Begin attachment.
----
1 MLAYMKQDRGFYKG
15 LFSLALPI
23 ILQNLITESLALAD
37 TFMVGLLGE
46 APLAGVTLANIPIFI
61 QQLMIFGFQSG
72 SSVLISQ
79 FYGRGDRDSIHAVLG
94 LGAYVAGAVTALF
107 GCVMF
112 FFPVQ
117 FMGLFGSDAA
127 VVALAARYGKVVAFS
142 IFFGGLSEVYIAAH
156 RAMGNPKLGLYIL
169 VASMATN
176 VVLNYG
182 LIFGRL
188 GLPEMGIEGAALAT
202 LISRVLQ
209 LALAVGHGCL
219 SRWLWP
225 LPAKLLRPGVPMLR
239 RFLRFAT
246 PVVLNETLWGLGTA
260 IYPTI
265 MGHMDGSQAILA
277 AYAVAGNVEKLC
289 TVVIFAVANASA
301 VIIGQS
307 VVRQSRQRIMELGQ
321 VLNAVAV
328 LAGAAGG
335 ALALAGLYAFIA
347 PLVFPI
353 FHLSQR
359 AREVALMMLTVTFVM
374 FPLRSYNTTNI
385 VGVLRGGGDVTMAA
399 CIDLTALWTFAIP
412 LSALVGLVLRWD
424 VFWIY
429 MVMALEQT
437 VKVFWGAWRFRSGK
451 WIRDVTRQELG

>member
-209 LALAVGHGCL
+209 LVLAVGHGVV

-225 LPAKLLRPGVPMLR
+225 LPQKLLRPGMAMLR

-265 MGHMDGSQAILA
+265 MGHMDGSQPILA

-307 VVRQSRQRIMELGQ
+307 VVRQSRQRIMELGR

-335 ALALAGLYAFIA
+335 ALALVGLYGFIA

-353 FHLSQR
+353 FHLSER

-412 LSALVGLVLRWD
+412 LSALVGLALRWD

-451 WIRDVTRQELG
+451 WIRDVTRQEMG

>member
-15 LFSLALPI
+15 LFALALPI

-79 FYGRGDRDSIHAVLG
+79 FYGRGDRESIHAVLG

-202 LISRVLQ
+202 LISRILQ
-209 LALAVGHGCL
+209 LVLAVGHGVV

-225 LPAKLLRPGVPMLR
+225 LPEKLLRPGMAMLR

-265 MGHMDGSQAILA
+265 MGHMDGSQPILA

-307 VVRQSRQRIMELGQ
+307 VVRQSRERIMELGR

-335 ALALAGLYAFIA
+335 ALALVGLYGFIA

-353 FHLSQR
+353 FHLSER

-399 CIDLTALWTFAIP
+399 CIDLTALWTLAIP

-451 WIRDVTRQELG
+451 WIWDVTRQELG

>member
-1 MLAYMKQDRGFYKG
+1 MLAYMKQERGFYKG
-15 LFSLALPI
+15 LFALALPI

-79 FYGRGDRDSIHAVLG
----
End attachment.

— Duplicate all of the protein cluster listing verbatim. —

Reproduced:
1 MLAYMKQDRGFYKG
15 LFSLALPI
23 ILQNLITESLALAD
37 TFMVGLLGE
46 APLAGVTLANIPIFI
61 QQLMIFGFQSG
72 SSVLISQ
79 FYGRGDRDSIHAVLG
94 LGAYVAGAVTALF
107 GCVMF
112 FFPVQ
117 FMGLFGSDAA
127 VVALAARYGKVVAFS
142 IFFGGLSEVYIAAH
156 RAMGNPKLGLYIL
169 VASMATN
176 VVLNYG
182 LIFGRL
188 GLPEMGIEGAALAT
202 LISRVLQ
209 LALAVGHGCL
219 SRWLWP
225 LPAKLLRPGVPMLR
239 RFLRFAT
246 PVVLNETLWGLGTA
260 IYPTI
265 MGHMDGSQAILA
277 AYAVAGNVEKLC
289 TVVIFAVANASA
301 VIIGQS
307 VVRQSRQRIMELGQ
321 VLNAVAV
328 LAGAAGG
335 ALALAGLYAFIA
347 PLVFPI
353 FHLSQR
359 AREVALMMLTVTFVM
374 FPLRSYNTTNI
385 VGVLRGGGDVTMAA
399 CIDLTALWTFAIP
412 LSALVGLVLRWD
424 VFWIY
429 MVMALEQT
437 VKVFWGAWRFRSGK
451 WIRDVTRQELG

>member
-209 LALAVGHGCL
+209 LVLAVGHGVV

-225 LPAKLLRPGVPMLR
+225 LPQKLLRPGMAMLR

-265 MGHMDGSQAILA
+265 MGHMDGSQPILA

-307 VVRQSRQRIMELGQ
+307 VVRQSRQRIMELGR

-335 ALALAGLYAFIA
+335 ALALVGLYGFIA

-353 FHLSQR
+353 FHLSER

-412 LSALVGLVLRWD
+412 LSALVGLALRWD

-451 WIRDVTRQELG
+451 WIRDVTRQEMG

>member
-15 LFSLALPI
+15 LFALALPI

-79 FYGRGDRDSIHAVLG
+79 FYGRGDRESIHAVLG

-202 LISRVLQ
+202 LISRILQ
-209 LALAVGHGCL
+209 LVLAVGHGVV

-225 LPAKLLRPGVPMLR
+225 LPEKLLRPGMAMLR

-265 MGHMDGSQAILA
+265 MGHMDGSQPILA

-307 VVRQSRQRIMELGQ
+307 VVRQSRERIMELGR

-335 ALALAGLYAFIA
+335 ALALVGLYGFIA

-353 FHLSQR
+353 FHLSER

-399 CIDLTALWTFAIP
+399 CIDLTALWTLAIP

-451 WIRDVTRQELG
+451 WIWDVTRQELG

>member
-1 MLAYMKQDRGFYKG
+1 MLAYMKQERGFYKG
-15 LFSLALPI
+15 LFALALPI

-79 FYGRGDRDSIHAVLG